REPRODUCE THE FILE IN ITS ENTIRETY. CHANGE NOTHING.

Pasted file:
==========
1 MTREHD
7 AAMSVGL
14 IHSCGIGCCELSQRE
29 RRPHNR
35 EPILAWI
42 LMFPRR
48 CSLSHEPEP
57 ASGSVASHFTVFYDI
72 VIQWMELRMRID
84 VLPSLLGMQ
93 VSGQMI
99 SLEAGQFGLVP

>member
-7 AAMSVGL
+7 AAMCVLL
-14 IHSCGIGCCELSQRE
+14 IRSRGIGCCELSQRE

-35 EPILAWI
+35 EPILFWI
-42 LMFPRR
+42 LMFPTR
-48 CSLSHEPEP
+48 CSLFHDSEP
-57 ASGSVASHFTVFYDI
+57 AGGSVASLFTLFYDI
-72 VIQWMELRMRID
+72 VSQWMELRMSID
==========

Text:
1 MTREHD
7 AAMSVGL
14 IHSCGIGCCELSQRE
29 RRPHNR
35 EPILAWI
42 LMFPRR
48 CSLSHEPEP
57 ASGSVASHFTVFYDI
72 VIQWMELRMRID
84 VLPSLLGMQ
93 VSGQMI
99 SLEAGQFGLVP

>member
-7 AAMSVGL
+7 AAMCVLL
-14 IHSCGIGCCELSQRE
+14 IRSRGIGCCELSQRE

-35 EPILAWI
+35 EPILFWI
-42 LMFPRR
+42 LMFPTR
-48 CSLSHEPEP
+48 CSLFHDSEP
-57 ASGSVASHFTVFYDI
+57 AGGSVASLFTLFYDI
-72 VIQWMELRMRID
+72 VSQWMELRMSID